Cape May, set in late September 1957, follows Henry and Effie, very young newlyweds from Georgia down the rabbit hole of seduction and sex. The happy couple arrive in Cape May, New Jersey, for their honeymoon. Effie chose Cape May because she had vacation experiences there during summers as a child.
But Henry and Effie only to find the town deserted–it’s off season. They meet a glamorous set of wealthy people from the cottage next door who will change their lives. Clara, a rich and beautiful socialite, is having an affair with Max, a playboy with plenty of money. Henry finds himself attracted to Alma, Max’s young, aloof half-sister. Clara draws Henry and Effie–who are naive and unexperienced–into a web of drinking and seductive behavior. Yes, there’s a lot of sex in Cape May. And, as you might suspect, things spiral out of control. If you’re in the mood for a book that traces the slippery path from innocence to lust, Cape May delivers. GRADE: B
I was a big fan of John Hughes’s movies about teenagers–Pretty in Pink, 16 Candles, The Breakfast Club, etc.–so Booksmart took me back to an era where movies about young people were common. Olivia Wilde’s Booksmart features two High School friends who studied and worked hard for years in order to get into elite colleges. And, they do! Amy gets accepted into Columbia University and Molly gets into Yale University.
Kaitlyn Dever plays Amy–a shy, gay, lonely teen who harbors a secret. Molly (played by Beanie Feldstein) is the Class of 2019 valedictorian. Molly has compulsive grammarian tendencies: she uses a felt-tip pen to correct graffiti on a unisex bathroom wall. Molly’s abrasiveness is both her greatest strength and greatest weakness. Other students dismiss her, while Molly’s intensity produced stellar SAT scores. Both girls speak Mandarin as a private language to communicate while other people surround them.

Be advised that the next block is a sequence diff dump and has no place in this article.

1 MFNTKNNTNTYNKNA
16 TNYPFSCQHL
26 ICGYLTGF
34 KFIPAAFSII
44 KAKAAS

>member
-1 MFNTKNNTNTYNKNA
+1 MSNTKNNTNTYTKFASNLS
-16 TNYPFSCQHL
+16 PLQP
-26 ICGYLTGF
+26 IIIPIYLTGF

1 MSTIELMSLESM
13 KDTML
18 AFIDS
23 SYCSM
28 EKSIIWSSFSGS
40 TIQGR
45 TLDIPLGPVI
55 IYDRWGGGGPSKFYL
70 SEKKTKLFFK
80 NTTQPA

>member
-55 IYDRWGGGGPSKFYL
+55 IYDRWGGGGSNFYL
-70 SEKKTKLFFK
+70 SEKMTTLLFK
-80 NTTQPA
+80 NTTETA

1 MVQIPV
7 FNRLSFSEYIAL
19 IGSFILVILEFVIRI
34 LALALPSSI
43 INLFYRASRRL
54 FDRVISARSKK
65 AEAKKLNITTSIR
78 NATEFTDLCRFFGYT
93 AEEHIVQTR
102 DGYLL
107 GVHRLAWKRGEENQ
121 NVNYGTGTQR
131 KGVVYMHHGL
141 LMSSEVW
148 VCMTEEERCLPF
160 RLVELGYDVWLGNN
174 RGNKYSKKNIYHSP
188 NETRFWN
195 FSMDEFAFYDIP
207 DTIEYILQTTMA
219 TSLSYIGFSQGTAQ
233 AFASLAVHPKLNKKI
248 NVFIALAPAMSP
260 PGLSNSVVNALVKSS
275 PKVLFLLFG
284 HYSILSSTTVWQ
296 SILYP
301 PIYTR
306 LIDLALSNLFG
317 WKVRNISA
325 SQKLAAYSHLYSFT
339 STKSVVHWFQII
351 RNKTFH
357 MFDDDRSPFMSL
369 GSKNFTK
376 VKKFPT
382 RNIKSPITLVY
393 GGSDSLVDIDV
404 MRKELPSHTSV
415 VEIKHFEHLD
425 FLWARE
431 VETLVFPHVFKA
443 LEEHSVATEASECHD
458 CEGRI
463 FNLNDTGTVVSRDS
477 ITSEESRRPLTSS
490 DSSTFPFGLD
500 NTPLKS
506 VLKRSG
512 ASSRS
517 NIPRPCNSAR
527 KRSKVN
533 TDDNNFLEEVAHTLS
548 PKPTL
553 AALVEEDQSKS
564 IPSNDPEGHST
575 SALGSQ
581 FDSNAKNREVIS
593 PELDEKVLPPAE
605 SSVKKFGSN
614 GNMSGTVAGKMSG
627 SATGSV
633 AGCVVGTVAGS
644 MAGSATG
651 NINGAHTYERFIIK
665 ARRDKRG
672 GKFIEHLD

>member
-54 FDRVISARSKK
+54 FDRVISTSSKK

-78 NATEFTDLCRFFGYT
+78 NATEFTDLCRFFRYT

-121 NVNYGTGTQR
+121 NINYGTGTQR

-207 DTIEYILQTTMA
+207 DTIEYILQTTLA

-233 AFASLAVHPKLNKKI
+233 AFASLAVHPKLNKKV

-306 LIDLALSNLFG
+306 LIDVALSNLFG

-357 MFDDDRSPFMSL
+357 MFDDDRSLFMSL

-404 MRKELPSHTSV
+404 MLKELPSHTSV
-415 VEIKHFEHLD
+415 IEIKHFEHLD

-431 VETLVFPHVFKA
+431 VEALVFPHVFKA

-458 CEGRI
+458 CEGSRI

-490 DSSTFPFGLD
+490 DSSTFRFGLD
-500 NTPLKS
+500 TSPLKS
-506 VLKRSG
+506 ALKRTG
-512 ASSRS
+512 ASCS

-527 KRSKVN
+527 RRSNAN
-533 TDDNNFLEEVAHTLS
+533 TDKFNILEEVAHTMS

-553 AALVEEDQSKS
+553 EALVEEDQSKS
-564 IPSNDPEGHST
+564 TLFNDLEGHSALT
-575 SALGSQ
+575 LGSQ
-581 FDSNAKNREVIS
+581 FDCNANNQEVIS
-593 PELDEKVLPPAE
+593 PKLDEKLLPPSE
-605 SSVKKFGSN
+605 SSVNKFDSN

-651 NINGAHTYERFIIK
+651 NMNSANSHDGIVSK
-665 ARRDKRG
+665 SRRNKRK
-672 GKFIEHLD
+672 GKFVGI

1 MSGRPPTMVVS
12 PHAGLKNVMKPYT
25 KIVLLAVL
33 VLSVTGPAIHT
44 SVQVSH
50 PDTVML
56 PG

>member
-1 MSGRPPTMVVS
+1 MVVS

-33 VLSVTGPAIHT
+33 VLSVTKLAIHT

Booksmart was written by Emily Halpern, Sarah Haskins, Susanna Fogel, and Katie Silberman. The movie follows Amy and Molly on their frantic search to find a wild party on the night before Graduation. Much comedy and some sadness result. Well worth seeing! GRADE: B+
It’s been 13 years since Thomas Harris’s last book and the rust shows in Cari Mora. Cari is a Columbian refugee living in stealth mode from ICE with Temporary Protected Status. She works several jobs to survive in Miami. The novel opens in Biscayne Bay at a mansion once owned by the late Colombian drug lord Pablo Escobar. After being rented by playboys, filmmakers, and investors, Escobar’s house now becomes the focal point of two groups: one led by Hans-Peter Schneider–who dabbles in selling human organs–and the other a South American group led by ancient Don Ernesto. And who is the caretaker of Pablo Escobar’s mansion? Cari Mora, of course.
Why all the interest in Escobar’s empty house? Because $25 million in gold is hidden there. The search for the gold is tedious. However, there’s a crocodile to liven things up. Hans-Peter becomes obsessed with taking Cari Mora’s organs and selling them to an eccentric billionaire. You can imagine the final confrontation between Cari and Hans-Peter. I predict Cari Mora will be a wonderful thriller movie in a couple of years. Many copies of Cori Mora will show up on beaches all over the world. It’s a quick read. But don’t expect another Silence of the Lambs. GRADE: B-
In addition to our new Bosch dishwasher, Diane and I also bought a new Frigidaire Above the Range microwave and a new Frigidaire range. Our General Electric stove is 26 years old. One burner on the glass top doesn’t work. Diane worries about the oven because the temperature can suddenly jump from 350 degrees to 500 degrees!
Our Sharp Above the Range microwave is 20 years old. It still works, but there’s a crack in the front near the viewing window that I don’t like the looks of. The appliance store offered a deal if we bought both a range and a microwave of the same brand. Since most of the stoves and microwaves they carried ranked closely in Consumer Reports, it was a no-brainer to buy the combo and save a few hundred dollars. Do you like your stove and microwave? Are you thinking of buying new ones?
With the Recession just around the corner, we decided to purchase a Bosch 800 Series Top Control Tall Tub Pocket Handle Dishwasher in White with Stainless Steel Tub and Easy Glide Rack. Our old Whirlpool dishwasher was 20 years old. It was still working, but Diane noticed the glasses were not as clean as she would like.
I did my research with Consumer Reports. Consumer Reports ranked various Bosch dishwashers for their top five picks. We went to our local appliance store and checked out the Bosch dishwashers. Diane liked the 800 series best so that’s what we bought. Our new Bosch dishwasher arrives on Monday. What brand of dishwasher do you have? Are you thinking about a new dishwasher?